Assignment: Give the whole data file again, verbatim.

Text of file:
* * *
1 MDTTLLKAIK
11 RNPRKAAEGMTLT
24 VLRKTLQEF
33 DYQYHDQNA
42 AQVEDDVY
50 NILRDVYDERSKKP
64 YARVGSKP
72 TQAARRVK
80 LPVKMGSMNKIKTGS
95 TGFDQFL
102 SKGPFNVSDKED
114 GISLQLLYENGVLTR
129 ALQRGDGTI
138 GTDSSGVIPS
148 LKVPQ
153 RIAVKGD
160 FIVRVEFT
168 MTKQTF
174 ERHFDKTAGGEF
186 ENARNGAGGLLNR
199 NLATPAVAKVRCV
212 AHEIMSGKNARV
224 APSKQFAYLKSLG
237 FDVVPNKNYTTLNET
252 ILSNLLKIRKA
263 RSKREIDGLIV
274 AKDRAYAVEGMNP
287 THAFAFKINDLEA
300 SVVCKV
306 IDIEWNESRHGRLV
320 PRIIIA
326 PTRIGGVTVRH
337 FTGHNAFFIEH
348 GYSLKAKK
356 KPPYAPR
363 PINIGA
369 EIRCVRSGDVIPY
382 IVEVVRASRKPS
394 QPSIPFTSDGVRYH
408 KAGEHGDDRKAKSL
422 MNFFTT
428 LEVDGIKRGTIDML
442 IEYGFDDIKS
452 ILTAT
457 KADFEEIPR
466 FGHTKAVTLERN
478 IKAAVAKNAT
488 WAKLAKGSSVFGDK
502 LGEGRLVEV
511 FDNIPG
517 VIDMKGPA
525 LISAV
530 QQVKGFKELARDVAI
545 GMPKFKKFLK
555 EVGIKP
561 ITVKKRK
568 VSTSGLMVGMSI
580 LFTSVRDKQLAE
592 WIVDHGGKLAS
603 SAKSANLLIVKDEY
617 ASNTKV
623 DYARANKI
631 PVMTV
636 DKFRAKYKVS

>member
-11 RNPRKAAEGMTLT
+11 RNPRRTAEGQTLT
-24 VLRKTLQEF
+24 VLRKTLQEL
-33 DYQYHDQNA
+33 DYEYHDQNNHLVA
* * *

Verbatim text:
1 MDTTLLKAIK
11 RNPRKAAEGMTLT
24 VLRKTLQEF
33 DYQYHDQNA
42 AQVEDDVY
50 NILRDVYDERSKKP
64 YARVGSKP
72 TQAARRVK
80 LPVKMGSMNKIKTGS
95 TGFDQFL
102 SKGPFNVSDKED
114 GISLQLLYENGVLTR
129 ALQRGDGTI
138 GTDSSGVIPS
148 LKVPQ
153 RIAVKGD
160 FIVRVEFT
168 MTKQTF
174 ERHFDKTAGGEF
186 ENARNGAGGLLNR
199 NLATPAVAKVRCV
212 AHEIMSGKNARV
224 APSKQFAYLKSLG
237 FDVVPNKNYTTLNET
252 ILSNLLKIRKA
263 RSKREIDGLIV
274 AKDRAYAVEGMNP
287 THAFAFKINDLEA
300 SVVCKV
306 IDIEWNESRHGRLV
320 PRIIIA
326 PTRIGGVTVRH
337 FTGHNAFFIEH
348 GYSLKAKK
356 KPPYAPR
363 PINIGA
369 EIRCVRSGDVIPY
382 IVEVVRASRKPS
394 QPSIPFTSDGVRYH
408 KAGEHGDDRKAKSL
422 MNFFTT
428 LEVDGIKRGTIDML
442 IEYGFDDIKS
452 ILTAT
457 KADFEEIPR
466 FGHTKAVTLERN
478 IKAAVAKNAT
488 WAKLAKGSSVFGDK
502 LGEGRLVEV
511 FDNIPG
517 VIDMKGPA
525 LISAV
530 QQVKGFKELARDVAI
545 GMPKFKKFLK
555 EVGIKP
561 ITVKKRK
568 VSTSGLMVGMSI
580 LFTSVRDKQLAE
592 WIVDHGGKLAS
603 SAKSANLLIVKDEY
617 ASNTKV
623 DYARANKI
631 PVMTV
636 DKFRAKYKVS

>member
-11 RNPRKAAEGMTLT
+11 RNPRRTAEGQTLT
-24 VLRKTLQEF
+24 VLRKTLQEL
-33 DYQYHDQNA
+33 DYEYHDQNNHLVA